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1972-01-08: Morton 1-1 Celtic, League Division 1
|Match Pictures | Matches: 1971 - 1972 | 1971-1972 Pictures|
- Morton defy the bookies odds and burst the coupons of many punters with a spirited display.
Morton – Sorensen; Hayes and Shevlane; Lumsden, Anderson, and Rankin (Thorup); Gillies and Mason; Osborne; Murphy and Chalmers.
Scorer: Gillies 19
Scorer: Gillies 19
Celtic - Connaghan; Hay and Brogan; Dalglish McNeill and Connelly; Johnstone and Lennox; Deans; Callaghan and Hood. Substitute –McGrain.
Scorer: Hood 32
Referee: A. F. Webster (Falkirk).
- Match Report (see end of page below)
Glasgow Herald Monday 10th January 1972
From a Special Correspondent
Morton 1, Celtic 1
Morton made the bookmakers’ odds-on figures on Celtic landing a record breaking seventh-successive title look ridiculous on Saturday at Greenock.
Not even Jock Stein, would grudge Morton a share of the spoils in a tremendously exciting match, but he must be annoyed at the dropping of a point which allowed Aberdeen to close the gap at the top to one point.
Morton, who have not won a league match since they beat Airdrieonians on December 11, gave a performance which completely belied their lowly position. They matched Celtic for endeavour and strength, and indeed in skills, and only an instinctive save by Dennis Connaghan from Billy Osborne in the second half prevented what might have been one of the biggest upsets of the season.
Like all good sides, Morton had their share of luck. Dixie Deans twice scorned good scoring opportunities in the first half, when he headed high over the bar from close range and then when the centre forward hit the ball wide from eight yards. In the second half Deans hit the bar with a header and the ball rebounded into the arms of Erik Sorensen. The Dane had a similar experience late in the game when Joe Mason kicked a Jimmy Johnstone shot off the goal-line into the arms of the goalkeeper.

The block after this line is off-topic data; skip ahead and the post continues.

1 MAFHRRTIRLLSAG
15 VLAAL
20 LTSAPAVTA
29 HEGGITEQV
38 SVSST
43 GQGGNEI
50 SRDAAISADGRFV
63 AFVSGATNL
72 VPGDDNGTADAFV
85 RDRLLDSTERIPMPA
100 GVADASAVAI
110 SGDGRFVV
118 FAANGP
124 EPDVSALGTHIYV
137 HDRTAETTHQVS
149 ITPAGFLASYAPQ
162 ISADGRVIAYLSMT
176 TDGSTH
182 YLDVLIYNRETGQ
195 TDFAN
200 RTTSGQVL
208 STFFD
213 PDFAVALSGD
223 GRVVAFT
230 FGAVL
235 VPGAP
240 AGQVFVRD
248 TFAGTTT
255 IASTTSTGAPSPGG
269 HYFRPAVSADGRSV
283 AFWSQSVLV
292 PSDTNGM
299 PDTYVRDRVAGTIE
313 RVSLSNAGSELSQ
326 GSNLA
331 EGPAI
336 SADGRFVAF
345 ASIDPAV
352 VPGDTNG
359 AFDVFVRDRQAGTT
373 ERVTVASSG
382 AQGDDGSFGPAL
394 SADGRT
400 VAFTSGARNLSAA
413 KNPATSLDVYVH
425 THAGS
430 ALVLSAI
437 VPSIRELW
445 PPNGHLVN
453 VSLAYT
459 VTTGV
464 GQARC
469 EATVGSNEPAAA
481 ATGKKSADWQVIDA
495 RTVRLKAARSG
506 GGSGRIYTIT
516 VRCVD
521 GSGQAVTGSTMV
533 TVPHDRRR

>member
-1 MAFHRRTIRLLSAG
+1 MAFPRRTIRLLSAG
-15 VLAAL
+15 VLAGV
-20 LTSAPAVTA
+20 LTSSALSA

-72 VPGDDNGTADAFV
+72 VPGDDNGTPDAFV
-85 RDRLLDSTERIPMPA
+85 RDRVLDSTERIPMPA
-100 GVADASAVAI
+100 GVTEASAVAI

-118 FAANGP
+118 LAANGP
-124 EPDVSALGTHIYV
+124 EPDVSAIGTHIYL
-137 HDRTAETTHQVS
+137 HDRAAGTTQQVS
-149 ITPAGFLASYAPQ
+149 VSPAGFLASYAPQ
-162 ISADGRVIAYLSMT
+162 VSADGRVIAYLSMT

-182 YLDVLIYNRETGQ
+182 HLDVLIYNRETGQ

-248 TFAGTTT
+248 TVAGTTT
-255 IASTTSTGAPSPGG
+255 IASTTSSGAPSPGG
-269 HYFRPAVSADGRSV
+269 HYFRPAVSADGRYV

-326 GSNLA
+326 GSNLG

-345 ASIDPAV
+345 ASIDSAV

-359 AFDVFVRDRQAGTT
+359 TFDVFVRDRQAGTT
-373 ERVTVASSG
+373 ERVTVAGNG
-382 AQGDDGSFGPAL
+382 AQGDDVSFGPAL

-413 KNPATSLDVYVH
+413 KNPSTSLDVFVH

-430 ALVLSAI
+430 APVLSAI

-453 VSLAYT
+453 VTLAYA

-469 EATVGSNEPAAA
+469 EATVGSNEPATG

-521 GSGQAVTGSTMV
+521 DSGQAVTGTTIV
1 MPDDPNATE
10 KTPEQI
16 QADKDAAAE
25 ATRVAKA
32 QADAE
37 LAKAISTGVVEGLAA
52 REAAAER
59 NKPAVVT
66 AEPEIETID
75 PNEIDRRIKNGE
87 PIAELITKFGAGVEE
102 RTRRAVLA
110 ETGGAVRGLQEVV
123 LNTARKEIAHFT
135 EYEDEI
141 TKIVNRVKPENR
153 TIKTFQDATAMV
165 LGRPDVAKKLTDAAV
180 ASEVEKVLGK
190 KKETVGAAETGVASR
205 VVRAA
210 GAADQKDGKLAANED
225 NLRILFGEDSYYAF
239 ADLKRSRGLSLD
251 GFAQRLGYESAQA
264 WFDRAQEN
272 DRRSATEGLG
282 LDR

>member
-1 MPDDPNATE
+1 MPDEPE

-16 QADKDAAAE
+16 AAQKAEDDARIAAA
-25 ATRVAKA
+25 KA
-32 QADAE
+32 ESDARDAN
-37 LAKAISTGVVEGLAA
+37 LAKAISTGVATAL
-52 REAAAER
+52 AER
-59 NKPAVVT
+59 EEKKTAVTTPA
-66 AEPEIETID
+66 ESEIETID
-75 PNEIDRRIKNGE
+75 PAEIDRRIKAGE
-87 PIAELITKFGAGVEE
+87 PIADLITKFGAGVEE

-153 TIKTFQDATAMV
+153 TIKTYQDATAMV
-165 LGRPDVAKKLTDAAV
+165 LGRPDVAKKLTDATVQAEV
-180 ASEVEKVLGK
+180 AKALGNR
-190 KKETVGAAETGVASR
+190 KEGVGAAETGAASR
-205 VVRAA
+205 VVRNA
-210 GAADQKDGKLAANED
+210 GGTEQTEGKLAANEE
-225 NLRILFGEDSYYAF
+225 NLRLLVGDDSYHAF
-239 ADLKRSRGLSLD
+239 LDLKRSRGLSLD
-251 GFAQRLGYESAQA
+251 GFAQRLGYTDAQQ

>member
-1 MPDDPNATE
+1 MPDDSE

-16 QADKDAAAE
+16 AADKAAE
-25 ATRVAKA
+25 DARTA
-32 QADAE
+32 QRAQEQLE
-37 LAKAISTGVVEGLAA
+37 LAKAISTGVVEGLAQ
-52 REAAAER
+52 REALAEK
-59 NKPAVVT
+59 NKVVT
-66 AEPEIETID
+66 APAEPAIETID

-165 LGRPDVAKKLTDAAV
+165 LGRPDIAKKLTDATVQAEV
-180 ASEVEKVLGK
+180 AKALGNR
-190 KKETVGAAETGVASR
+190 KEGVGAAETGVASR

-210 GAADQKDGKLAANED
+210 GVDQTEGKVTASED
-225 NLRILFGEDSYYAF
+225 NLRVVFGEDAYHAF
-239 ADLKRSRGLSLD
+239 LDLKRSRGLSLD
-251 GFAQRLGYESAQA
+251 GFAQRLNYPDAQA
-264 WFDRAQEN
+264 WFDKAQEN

There were no real failures in a determined Morton side. Their close marking and intelligent play on the tight Cappielow park upset Celtic’s rhythm, and with Tommy Lumsden and Stan Rankin, who had just thrown off the effects of a cartilage operation, working like Trojans in the midfield, Celtic were frequently put under pressure. However Morton’s slick build-up was often spoiled by the final pass going astray.
Young George Anderson at centre half was the rock upon which many of Celtic’s attacks floundered. His uncanny anticipation and hard tackling showed him to be a fine prospect, and he even had time to make a few sorties upfield.
The Celtic defence did not look too confident, and on the slippery surface made several mistakes which could have proved costly. Osborne’s bustling style had an unsettling effect and Billy McNeill and George Connelly had their fair share of anxious moments.
By their own standards Celtic were perhaps a little disappointing, but no team can expect to maintain a high degree of performance for 90 minutes every week. Deans again failed to score, but the lively running of Bobby Lennox, who has found a new lease of life, kept the Morton rearguard on their toes. Tommy Callaghan worked hard and laid on the Celtic goal, but Kenny Dalglish was not the driving force he can be, although his distribution and reading of the game was as subtle as ever.
Morton took the lead in 19 minutes when a snap shot by Don Gillies from outside the penalty area was deflected by Brogan past Connaghan. Celtic’s goal came 12 minutes later when Callaghan headed on a Johnstone cross to Hood, who slipped the ball past the advancing Sorensen.
Morton were forced to use their substitute, Borge Thorup, near the end when Rankin went off with a leg injury.
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